Barry Bonds comes in $916 million, topping out at a whopping $127.1 million at age 37. (Our theoretical contract doesn't even cover Bonds' age 38 and 39 seasons, when he was worth 9.2 and 10.6 WAR.)

Of course, I'd suggest this methodology breaks down at the extremes. It's one thing to pay a one-WAR player $6 million on a one-year contract but something different to pay a 5-WAR player $30 million over many seasons. In fact, you can argue that teams have limited their contracts on the upper end. Clayton Kershaw's AAV is $31 million even though he's averaged 7.0 WAR of value the past four seasons, suggesting he should have at least topped at $42 million, or even higher given inflation.

Stanton's AAV comes out to a mere $25 million -- although much of that is backloaded in the final seven years of the deal, so this does look like a short-term play by the Marlins. Maybe Stanton will be worth $25 million a season.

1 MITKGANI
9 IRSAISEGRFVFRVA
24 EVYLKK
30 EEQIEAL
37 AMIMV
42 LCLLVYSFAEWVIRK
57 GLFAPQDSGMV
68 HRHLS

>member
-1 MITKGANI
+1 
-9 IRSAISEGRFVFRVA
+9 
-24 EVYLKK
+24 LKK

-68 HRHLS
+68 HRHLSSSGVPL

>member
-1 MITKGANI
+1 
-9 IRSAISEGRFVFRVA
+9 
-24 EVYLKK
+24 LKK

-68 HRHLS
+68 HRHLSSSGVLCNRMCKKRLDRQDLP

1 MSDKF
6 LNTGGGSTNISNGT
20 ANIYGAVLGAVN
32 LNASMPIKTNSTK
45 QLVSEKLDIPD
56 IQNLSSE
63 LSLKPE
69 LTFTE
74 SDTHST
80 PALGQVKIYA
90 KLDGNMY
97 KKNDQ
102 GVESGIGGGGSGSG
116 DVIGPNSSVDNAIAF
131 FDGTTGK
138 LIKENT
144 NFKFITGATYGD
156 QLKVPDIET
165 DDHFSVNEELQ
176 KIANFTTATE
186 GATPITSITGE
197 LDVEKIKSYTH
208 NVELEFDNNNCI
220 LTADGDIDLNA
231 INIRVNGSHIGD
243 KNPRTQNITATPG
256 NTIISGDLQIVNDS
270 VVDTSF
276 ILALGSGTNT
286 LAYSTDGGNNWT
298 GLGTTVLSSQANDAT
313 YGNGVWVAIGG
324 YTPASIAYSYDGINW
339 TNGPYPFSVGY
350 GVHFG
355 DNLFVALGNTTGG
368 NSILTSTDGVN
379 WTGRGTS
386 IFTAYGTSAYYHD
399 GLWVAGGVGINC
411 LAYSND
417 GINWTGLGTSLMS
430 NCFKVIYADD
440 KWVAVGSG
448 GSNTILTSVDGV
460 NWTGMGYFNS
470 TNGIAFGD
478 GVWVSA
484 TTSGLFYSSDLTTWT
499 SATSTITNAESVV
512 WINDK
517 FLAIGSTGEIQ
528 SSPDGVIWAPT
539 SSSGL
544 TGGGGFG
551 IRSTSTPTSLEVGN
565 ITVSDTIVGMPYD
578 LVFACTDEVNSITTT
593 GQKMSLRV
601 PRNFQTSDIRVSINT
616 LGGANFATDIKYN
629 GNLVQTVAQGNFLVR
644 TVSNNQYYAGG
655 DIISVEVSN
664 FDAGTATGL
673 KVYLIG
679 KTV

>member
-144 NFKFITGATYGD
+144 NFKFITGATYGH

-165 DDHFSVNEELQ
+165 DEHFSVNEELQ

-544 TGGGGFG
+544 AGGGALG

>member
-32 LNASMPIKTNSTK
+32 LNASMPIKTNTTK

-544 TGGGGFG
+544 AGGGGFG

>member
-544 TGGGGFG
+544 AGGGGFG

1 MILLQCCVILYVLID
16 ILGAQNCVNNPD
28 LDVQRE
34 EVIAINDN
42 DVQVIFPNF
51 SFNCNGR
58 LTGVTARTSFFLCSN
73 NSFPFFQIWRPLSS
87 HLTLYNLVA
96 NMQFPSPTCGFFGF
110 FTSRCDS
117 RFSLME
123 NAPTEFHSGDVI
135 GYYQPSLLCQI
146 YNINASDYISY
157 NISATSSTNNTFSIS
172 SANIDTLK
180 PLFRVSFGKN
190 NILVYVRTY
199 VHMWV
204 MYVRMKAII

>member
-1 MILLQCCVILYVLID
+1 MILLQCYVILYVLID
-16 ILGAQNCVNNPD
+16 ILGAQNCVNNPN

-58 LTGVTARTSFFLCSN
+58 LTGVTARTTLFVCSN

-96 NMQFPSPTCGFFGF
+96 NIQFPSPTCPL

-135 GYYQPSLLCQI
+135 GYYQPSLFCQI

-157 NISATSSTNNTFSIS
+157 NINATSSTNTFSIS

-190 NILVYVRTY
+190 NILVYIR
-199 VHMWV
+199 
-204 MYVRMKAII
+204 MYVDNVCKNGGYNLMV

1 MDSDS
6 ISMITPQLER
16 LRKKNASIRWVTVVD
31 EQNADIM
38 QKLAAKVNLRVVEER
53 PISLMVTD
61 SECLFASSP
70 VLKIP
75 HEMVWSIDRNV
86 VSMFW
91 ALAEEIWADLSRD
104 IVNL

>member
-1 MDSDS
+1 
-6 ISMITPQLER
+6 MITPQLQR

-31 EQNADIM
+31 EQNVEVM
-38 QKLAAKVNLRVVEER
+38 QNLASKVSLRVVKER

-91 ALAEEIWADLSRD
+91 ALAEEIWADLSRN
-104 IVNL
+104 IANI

But if he is ... well, just imagine a contract for a reincarnated Babe.






Former major infielder Jeff Huson once said this to my ESPN colleague Tim Kurkjian about facing Randy Johnson: "What was the worst thing that Michael Jordan could do to you? He can go dunk on you. He could embarrass you. What's the worst thing Randy Johnson can do to you? He can kill you."

That's the fear major league hitters have to block out every time they dig into the batter's box. They've honed their skills to beat the best pitchers in the world, but they've also learned to bury that fear into the deepest recesses of their brains.

Then we see a frightening incident like the one on Thursday, when Giancarlo Stanton got hit in the face with an 88-mph fastball thrown by Milwaukee Brewers pitcher Mike Fiers, and we're reminded of the potential damage any one pitch can do, reminded of the tragic career of Tony Conigliaro or what might have been with Dickie Thon or what happened to Ray Chapman back in 1920.